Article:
The collectors or flotation agents of the present invention are fluorinated organic compounds which impart organophobicity to the particulate materials to be separated. Representative of such compounds are fluorinated aliphatic acids, amines, alcohols and aldehydes. Said organic compounds may be either fully or partially fluorinated. Preferred compounds are the perfiuorinated aliphatic carboxylic acids of 1 to 8 carbon atoms. Especially preferred are perfluorobutyric acid and perfluorooctanoic acid. The above described collectors or flotation agents are used in an amount suflicient to float the particulate material. The amount needed for any specific system depends, therefore, on the organic medium, the particulate material to be separated, the gaseous phase and the precise flotation agent.
The gas used in the present flotation method is preferably air. However, other gases can be used.
Frothers, depressors and activators, when needed, can also be added. In this respect, conventional flotation reagents (xanthates, aliphatic acids and amines, for example) which do not react with the fluorinated collectors would function as depressants in the present organic media gaseous systems since said reagents ordinarily impart a hydrophobic-organophilic nature to the particle surfaces. This would be especially true if they are added prior to the addition of the organophobic collector.
Flotation separation according to the present invention can be carried out in a number of ways. Thus the particulate material may be added to the organic media, followed by addition of the flotation agent. Or the particulate material may be added after the flotation agent and organic media have been mixed. Air, or other suitable gas, is then bubbled through the above mixtures. The temperature at which the process is carried outis not critical. However, ambient temperatures are preferred.
The novel process of this invention, as described herein above, can be used to separate a wide variety of par ticulate materials as will be evident from the following examples and description of uses. It is to be understood that the examples, given for illustrative purposes only, do not limit the scope of the invention in any way.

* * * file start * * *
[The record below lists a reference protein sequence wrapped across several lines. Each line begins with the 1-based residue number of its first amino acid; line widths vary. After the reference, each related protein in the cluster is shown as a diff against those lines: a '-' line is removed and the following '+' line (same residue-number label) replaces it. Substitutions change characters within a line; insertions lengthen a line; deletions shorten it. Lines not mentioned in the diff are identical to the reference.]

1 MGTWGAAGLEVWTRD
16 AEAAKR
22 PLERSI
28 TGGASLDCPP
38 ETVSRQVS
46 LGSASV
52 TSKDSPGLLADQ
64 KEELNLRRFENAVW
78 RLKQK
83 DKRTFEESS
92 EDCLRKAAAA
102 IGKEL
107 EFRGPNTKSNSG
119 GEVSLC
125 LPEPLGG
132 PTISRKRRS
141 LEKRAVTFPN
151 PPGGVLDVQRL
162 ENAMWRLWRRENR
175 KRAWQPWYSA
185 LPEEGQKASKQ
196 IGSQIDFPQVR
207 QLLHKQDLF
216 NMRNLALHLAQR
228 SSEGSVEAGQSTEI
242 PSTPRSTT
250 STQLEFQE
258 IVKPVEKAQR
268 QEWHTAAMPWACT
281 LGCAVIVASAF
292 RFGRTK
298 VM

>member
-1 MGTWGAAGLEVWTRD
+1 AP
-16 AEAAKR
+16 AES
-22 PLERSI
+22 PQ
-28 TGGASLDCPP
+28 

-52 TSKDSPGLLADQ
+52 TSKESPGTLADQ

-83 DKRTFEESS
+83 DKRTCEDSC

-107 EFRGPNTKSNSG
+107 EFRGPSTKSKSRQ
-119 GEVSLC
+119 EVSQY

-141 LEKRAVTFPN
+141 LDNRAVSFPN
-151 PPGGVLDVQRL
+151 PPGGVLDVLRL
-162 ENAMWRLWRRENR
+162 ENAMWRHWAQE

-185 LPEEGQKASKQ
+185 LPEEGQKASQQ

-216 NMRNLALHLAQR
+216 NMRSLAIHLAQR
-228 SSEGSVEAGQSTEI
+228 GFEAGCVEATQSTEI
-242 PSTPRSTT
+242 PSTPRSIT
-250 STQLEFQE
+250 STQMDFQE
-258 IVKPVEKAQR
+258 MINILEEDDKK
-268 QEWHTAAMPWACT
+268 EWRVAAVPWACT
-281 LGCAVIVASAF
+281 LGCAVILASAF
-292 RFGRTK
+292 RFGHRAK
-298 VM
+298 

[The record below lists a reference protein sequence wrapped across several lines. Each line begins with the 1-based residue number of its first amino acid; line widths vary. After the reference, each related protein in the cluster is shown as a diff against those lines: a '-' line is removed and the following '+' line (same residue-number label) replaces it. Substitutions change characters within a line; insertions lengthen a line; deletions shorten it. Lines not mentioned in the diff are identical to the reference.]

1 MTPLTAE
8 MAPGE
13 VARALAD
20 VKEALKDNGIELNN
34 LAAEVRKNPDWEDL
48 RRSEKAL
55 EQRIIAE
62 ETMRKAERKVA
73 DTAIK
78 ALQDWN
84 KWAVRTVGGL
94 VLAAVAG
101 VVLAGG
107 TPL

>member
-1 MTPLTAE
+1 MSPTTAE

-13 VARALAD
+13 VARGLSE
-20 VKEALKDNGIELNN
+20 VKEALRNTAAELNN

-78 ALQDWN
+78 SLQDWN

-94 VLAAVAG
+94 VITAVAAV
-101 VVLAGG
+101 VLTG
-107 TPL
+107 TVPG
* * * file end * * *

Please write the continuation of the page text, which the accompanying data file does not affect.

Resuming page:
A small flotation cell (about 600 cc.) was used in all of the examples. Each test was carried out by bubbling air through the organic media in said cell.
Example 1 A mixture of copper powder, iron powder, zinc shavings, sand and guar particles were suspended in kerosene in a small flotation cell. A small amount (several drops) of perfiuorobutyric acid was added and nothing of consequence floated. Several more drops of perfluorobutyric acid were added with a medicine dropper and material floated which appeared to be silica and guar. Addition of still more of the acid caused the iron and copper powders to float. Finally everything floated except large zinc shavings which were apparently too heavy.
Example 2 A mixture of sand and phosphate ore was added to a small flotation cell and then suspended in kerosene. Air addition caused nothing to float. Nothing floated with addition of small amounts of perfluorobutyric acid. After addition of several dropperfuls of perfluorobutyric acid, both sand and phosphate floated.
Example 3 Kerosene containing perfluorobutyric acid was placed in a 600 cc. flotation cell. Successive portions of solid CaCl +2H O, NaCl, NH Cl, boric acid, and sodium borate were added to the cell and successively and easily added to about 600 ml. ofkerosene. completely dissolve and formed a smallbottom phase.
floated. When the same materials were suspended'in when air was applied.
Example 4 Flake graphite was added to kerosene containing a small amount of. perfluorobutyric acid in a small flotation cell. Air addition did not float the graphite. Sand was added to the cell, air was bubbled through and very small amounts, of sand floated. More perfluorobutyric acid was added and mixed into the suspension of sand and graphite in kerosene, air was bubbled into the cell, and the sand floated, leaving the graphite still suspended in the cell. This example demonstrates that the process of the present invention can be used to separate sand from graphite, the latter being in a relatively pure state.